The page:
• Le’Oro Nelech (Walking toward his Light), an umbrella education center established in 2000, which promotes dialogue between religious and secular high school students, including those from yeshivot and ulpanot. The students are brought together in joint volunteer activities and, in working together for a common cause, find a common language. The dialogue presently incorporates students from schools in 80 cities, towns and villages throughout the country.
• Rabbanit Esther Landman, wife of the chief rabbi of Holon, was born in the USSR, and came to Israel in 1949. She works in many volunteer organizations, and is particularly concerned with the welfare of the weaker segments of the population. She promotes cooperation between different ethnic groups and since 1985 has managed the Holon branch of Yad Sarah, which serves every sector of the population.
• Yoel Marshak, a member of Kibbutz Geva and head of the Kibbutz Movement’s task force, which encourages demobilized soldiers to join Jordan Valley settlements in areas under Israeli control. Marshak’s focus is on security and settlement, and he initiates many activities in these two fields.
• Negev Bar-Kayma (Sustainable Development for the Negev), an organization dedicated to environmental awareness, education toward dialogue and the preservation of nature in the Negev by promoting interaction between decision-makers and representatives of all sectors of the population of the Negev, to ensure that future planning of the development of the Negev takes into account the needs of all sectors of the population and ensures that development will not be harmful to health or the quality of life.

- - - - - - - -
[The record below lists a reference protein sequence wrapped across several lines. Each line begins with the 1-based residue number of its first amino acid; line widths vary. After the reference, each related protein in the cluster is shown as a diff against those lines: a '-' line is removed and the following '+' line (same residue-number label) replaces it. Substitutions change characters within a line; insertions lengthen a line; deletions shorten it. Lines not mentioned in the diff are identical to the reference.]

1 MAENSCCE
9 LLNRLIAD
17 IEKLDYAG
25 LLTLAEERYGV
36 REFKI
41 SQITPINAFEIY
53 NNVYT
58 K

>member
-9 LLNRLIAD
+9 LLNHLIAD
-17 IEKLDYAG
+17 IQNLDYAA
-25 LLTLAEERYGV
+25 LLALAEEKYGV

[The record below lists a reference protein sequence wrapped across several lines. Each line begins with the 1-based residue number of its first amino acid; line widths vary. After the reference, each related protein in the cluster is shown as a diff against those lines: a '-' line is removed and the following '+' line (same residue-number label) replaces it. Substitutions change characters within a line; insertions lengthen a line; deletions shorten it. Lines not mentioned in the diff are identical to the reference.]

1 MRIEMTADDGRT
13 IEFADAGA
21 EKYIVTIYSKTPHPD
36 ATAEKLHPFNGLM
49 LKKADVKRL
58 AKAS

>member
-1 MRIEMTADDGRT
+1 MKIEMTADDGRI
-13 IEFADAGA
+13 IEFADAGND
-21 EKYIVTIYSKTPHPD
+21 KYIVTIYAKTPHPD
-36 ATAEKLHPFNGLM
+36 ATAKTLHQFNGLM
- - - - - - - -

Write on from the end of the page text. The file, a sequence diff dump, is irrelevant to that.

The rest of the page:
• Shai Rishoni, 50, who suffers from ALS and works on behalf of others stricken with ALS. Formerly a businessman and an active and competitive sportsman, Rishoni was diagnosed with ALS in 2011, and the illness has now progressed to the extent that he can no longer talk and spends most of his time in a wheelchair with special breathing apparatus attached.
Nonetheless, he continues to battle on behalf of others with ALS.
• Raya Strauss Ben-Dror is arguably the least anonymous of the awardees. As a prominent member of the Strauss family whose dairy products can be found in the refrigerators of most Israeli households, she is also a familiar face on the society circuit.